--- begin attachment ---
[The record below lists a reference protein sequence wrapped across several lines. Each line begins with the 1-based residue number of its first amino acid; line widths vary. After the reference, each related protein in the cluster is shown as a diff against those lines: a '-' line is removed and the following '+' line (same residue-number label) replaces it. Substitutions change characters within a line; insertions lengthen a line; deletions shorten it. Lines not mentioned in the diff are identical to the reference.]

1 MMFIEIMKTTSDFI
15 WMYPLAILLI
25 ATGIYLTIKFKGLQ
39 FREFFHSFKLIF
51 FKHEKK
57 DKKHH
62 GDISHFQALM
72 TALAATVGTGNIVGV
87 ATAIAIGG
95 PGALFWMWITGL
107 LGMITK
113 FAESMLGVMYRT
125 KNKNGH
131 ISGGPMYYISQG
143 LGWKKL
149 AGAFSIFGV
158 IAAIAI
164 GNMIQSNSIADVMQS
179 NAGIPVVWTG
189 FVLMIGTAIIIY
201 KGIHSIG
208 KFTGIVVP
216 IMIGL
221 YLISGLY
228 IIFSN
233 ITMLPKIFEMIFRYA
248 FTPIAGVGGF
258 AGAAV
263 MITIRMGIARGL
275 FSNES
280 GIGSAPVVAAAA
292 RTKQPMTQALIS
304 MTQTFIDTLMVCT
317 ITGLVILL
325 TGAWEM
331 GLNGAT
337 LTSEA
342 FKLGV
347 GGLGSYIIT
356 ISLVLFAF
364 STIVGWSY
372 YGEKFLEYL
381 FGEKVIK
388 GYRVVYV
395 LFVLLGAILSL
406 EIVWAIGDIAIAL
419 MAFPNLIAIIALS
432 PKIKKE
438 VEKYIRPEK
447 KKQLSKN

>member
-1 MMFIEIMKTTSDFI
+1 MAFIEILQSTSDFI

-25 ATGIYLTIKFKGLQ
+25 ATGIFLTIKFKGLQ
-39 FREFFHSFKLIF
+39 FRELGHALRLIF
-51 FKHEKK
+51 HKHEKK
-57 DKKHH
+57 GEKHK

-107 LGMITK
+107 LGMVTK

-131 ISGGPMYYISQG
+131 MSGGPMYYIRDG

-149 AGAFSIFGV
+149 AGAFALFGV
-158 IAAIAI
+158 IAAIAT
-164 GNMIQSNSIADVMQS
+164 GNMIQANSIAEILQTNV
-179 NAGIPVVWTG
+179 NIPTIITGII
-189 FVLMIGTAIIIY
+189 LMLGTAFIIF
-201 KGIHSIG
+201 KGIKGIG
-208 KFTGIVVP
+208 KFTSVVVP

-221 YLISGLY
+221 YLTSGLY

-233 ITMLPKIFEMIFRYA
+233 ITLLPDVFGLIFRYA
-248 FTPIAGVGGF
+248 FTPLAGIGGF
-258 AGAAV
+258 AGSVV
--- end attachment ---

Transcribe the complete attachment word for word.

[The record below lists a reference protein sequence wrapped across several lines. Each line begins with the 1-based residue number of its first amino acid; line widths vary. After the reference, each related protein in the cluster is shown as a diff against those lines: a '-' line is removed and the following '+' line (same residue-number label) replaces it. Substitutions change characters within a line; insertions lengthen a line; deletions shorten it. Lines not mentioned in the diff are identical to the reference.]

1 MMFIEIMKTTSDFI
15 WMYPLAILLI
25 ATGIYLTIKFKGLQ
39 FREFFHSFKLIF
51 FKHEKK
57 DKKHH
62 GDISHFQALM
72 TALAATVGTGNIVGV
87 ATAIAIGG
95 PGALFWMWITGL
107 LGMITK
113 FAESMLGVMYRT
125 KNKNGH
131 ISGGPMYYISQG
143 LGWKKL
149 AGAFSIFGV
158 IAAIAI
164 GNMIQSNSIADVMQS
179 NAGIPVVWTG
189 FVLMIGTAIIIY
201 KGIHSIG
208 KFTGIVVP
216 IMIGL
221 YLISGLY
228 IIFSN
233 ITMLPKIFEMIFRYA
248 FTPIAGVGGF
258 AGAAV
263 MITIRMGIARGL
275 FSNES
280 GIGSAPVVAAAA
292 RTKQPMTQALIS
304 MTQTFIDTLMVCT
317 ITGLVILL
325 TGAWEM
331 GLNGAT
337 LTSEA
342 FKLGV
347 GGLGSYIIT
356 ISLVLFAF
364 STIVGWSY
372 YGEKFLEYL
381 FGEKVIK
388 GYRVVYV
395 LFVLLGAILSL
406 EIVWAIGDIAIAL
419 MAFPNLIAIIALS
432 PKIKKE
438 VEKYIRPEK
447 KKQLSKN

>member
-1 MMFIEIMKTTSDFI
+1 MAFIEILQSTSDFI

-25 ATGIYLTIKFKGLQ
+25 ATGIFLTIKFKGLQ
-39 FREFFHSFKLIF
+39 FRELGHALRLIF
-51 FKHEKK
+51 HKHEKK
-57 DKKHH
+57 GEKHK

-107 LGMITK
+107 LGMVTK

-131 ISGGPMYYISQG
+131 MSGGPMYYIRDG

-149 AGAFSIFGV
+149 AGAFALFGV
-158 IAAIAI
+158 IAAIAT
-164 GNMIQSNSIADVMQS
+164 GNMIQANSIAEILQTNV
-179 NAGIPVVWTG
+179 NIPTIITGII
-189 FVLMIGTAIIIY
+189 LMLGTAFIIF
-201 KGIHSIG
+201 KGIKGIG
-208 KFTGIVVP
+208 KFTSVVVP

-221 YLISGLY
+221 YLTSGLY

-233 ITMLPKIFEMIFRYA
+233 ITLLPDVFGLIFRYA
-248 FTPIAGVGGF
+248 FTPLAGIGGF
-258 AGAAV
+258 AGSVV